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Recently, we adopted a pair of kittens. They’re cute, cuddly, feisty; all of the things you’d expect from a pair of kittens, all of which our eleven-year-old cat holds in disdain. Whenever the kittens are near, he hisses and occasionally takes a swipe at them. It’s a problem, but not a true problem. It’s probably the biggest problem we’ve got at present, and it humbles me.
We also have a half-dozen kids, two with special needs. This presents a number of problems on a daily basis but –having been in this parent-gig for thirteen years — those daily challenges act more as speed bumps: they slow down the pace of the day, but aren’t really barriers.
All of this came to mind when I was trying to find a way to appropriately explain our relative opulence to one of our older children. Contrast, I suggested, our problems with those of our brethren in other parts of the world, who are, at this moment, being forced out of their homes, raped, beheaded, or whatever horror suits their oppressor’s fancy. That sort of thinking has caused my tolerance for Western consumerism to wear a little thin lately. Not that I’m a minimalist. I’m typing this on a new laptop and spent the better part of the other night researching alternate ISP’s because ours is a little unreliable for the price. Still, there have been a number of instances lately that have shaken my faith in our culture’s priorities, peaches chief among them.
Last month, a particular processing plant in California voluntarily recalled peaches and nectarines due to possible listeria contamination. Leaving aside my confusion over how a fruit can be irreparably contaminated with a dangerous bacteria (isn’t this why we wash our fruit?), I became disheartened when I was forced to throw thousands of pounds of perfectly good fruit in the garbage in the course of my work. Most of it wasn’t part of the recall, but people simply didn’t feel good about eating it. Think about that for a moment, and consider what a few thousand pounds of fresh fruit would mean to a village in any third world country. But, since we read on Facebook that peaches are bad now (never mind the details), we throw them away, get ourselves a refund, and buy some oranges as replacement. This is what we call a First World Problem.
I encounter things like this so often that it really shouldn’t surprise me but, as the fruit mounted and the cross-cultural indifference became so widespread and callous, I despaired. The final straw was a summer camp operator who, after getting rained out for an event, whined until reluctantly being allowed return over $200 of perfectly good, but perishable, picnic supplies. “After all,” he reasoned, “what are we supposed to do with it? We didn’t need it, and it was rather expensive.” Biting my tongue, and valuing my job, I refrained from offering the first suggestion that came to mind.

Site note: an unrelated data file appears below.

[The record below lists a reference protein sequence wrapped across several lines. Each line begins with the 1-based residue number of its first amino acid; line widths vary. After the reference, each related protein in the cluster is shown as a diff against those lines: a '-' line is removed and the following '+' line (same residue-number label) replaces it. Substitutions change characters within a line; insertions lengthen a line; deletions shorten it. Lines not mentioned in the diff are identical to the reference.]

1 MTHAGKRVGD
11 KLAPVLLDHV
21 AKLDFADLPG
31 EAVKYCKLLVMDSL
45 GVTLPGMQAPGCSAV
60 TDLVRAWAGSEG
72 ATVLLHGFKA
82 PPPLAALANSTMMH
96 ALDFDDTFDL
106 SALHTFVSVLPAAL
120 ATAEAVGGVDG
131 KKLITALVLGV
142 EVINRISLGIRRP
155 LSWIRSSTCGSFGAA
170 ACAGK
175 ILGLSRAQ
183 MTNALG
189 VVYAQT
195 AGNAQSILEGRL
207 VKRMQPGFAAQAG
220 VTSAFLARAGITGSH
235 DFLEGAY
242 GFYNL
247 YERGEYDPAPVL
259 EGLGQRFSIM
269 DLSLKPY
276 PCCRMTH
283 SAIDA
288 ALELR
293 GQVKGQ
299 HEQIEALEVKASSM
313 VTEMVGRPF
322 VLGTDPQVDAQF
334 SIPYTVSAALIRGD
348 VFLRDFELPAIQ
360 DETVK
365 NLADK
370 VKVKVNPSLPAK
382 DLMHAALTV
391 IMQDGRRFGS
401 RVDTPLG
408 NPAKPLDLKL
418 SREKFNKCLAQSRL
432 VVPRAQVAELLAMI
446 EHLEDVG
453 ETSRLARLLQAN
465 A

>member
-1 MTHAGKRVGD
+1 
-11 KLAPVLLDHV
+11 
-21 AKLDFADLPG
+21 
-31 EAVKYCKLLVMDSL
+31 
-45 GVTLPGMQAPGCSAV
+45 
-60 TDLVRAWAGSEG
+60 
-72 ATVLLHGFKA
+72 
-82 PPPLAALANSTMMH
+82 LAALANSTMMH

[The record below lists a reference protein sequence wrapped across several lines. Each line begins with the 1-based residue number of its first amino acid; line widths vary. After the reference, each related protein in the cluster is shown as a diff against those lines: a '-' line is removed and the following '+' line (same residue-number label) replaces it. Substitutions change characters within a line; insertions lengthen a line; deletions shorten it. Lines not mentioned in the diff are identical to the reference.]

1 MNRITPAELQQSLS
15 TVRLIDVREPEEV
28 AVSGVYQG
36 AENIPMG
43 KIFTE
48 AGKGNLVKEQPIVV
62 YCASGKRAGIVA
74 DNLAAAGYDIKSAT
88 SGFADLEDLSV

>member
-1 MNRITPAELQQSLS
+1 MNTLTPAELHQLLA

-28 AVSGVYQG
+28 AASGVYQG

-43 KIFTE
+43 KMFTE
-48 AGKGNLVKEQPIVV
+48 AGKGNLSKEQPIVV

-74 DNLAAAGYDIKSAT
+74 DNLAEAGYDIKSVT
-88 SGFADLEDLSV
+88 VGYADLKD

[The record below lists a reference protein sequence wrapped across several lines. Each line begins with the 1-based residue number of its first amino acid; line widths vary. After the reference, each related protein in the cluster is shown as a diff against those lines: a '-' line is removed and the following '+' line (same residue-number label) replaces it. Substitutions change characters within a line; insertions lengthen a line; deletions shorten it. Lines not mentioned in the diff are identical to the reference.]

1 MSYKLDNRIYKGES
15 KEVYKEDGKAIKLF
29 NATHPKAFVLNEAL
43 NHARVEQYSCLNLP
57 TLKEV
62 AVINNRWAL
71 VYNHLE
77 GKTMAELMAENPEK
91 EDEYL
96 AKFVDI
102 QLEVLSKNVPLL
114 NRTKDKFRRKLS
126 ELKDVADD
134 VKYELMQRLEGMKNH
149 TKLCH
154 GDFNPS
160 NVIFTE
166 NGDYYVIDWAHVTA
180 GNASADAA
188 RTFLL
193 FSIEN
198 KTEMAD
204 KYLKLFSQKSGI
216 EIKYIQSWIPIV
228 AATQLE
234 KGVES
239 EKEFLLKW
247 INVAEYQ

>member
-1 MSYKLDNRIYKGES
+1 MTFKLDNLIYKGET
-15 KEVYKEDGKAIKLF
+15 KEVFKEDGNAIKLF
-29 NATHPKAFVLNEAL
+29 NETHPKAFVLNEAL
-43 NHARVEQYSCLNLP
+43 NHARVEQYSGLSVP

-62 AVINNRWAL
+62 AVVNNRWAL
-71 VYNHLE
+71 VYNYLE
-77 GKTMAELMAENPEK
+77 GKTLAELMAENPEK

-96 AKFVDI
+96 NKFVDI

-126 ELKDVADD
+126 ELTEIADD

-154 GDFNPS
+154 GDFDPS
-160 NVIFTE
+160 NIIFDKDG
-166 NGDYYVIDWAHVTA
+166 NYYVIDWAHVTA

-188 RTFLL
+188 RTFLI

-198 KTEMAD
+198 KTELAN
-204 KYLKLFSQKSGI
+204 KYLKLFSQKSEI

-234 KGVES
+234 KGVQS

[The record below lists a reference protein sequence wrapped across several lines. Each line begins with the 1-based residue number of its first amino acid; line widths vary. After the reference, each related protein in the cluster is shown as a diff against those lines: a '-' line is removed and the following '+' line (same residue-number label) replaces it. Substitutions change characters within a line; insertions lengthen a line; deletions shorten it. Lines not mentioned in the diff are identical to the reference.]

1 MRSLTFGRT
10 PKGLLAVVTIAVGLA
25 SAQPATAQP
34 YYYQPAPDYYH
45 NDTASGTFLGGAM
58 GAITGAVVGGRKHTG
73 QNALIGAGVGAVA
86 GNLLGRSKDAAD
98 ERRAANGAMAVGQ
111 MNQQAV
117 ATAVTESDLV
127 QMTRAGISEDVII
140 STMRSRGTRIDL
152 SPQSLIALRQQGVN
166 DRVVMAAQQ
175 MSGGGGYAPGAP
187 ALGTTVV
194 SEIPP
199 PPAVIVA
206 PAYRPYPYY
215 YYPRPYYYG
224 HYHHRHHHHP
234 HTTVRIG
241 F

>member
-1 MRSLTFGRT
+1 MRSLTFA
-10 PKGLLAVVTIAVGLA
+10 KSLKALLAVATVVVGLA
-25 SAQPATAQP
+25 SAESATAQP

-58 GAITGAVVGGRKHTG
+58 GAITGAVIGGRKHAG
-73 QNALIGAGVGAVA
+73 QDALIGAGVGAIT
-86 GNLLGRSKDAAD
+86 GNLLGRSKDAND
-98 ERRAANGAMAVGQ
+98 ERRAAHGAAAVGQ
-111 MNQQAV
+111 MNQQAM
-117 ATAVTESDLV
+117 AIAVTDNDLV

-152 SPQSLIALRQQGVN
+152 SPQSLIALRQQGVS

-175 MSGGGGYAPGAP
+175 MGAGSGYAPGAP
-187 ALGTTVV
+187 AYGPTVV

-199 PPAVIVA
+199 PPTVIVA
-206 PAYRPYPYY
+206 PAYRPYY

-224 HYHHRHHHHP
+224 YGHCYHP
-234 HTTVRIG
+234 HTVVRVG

Lest I paint a picture of myself as living within a perpetual state of frugality and good stewardship, let me relate a personal gut-check.
Not long ago I had a conversation with God in the cab of my pickup, whining out my frustrations to Him over having to shell out close to a thousand dollars for its most recent repair. This had come on top of the fact we had spent the better part of that year scraping together donations toward our international adoption of two kids. As I drove my now perfectly-running truck on dry summer roads through a peaceful, growing, Alaskan city toward my middle-income job, I was somehow bitter. I asked God for peace through the rotten hand we’d been dealt, when I received the following, gentle rebuke:
“You still have more than seven times the amount of that mechanic’s bill in your emergency savings account, right?”
“Well, yeah,” I replied.
“Some people might call that a First World Problem.”
I lowered my head, agreed, and repented for my lack of faith. I was infused with a responsibility to set aside my juvenile grievances, give thanks for all we have, and make better choices about where we invest our resources, how we prioritize our needs, and what we owe to those suffering — desperate and persecuted — who’d gladly trade the terror of waiting for ISIS to kick in the door for problems like hissing cats and imperfect fruit.
Image Credit: Bryan Costin.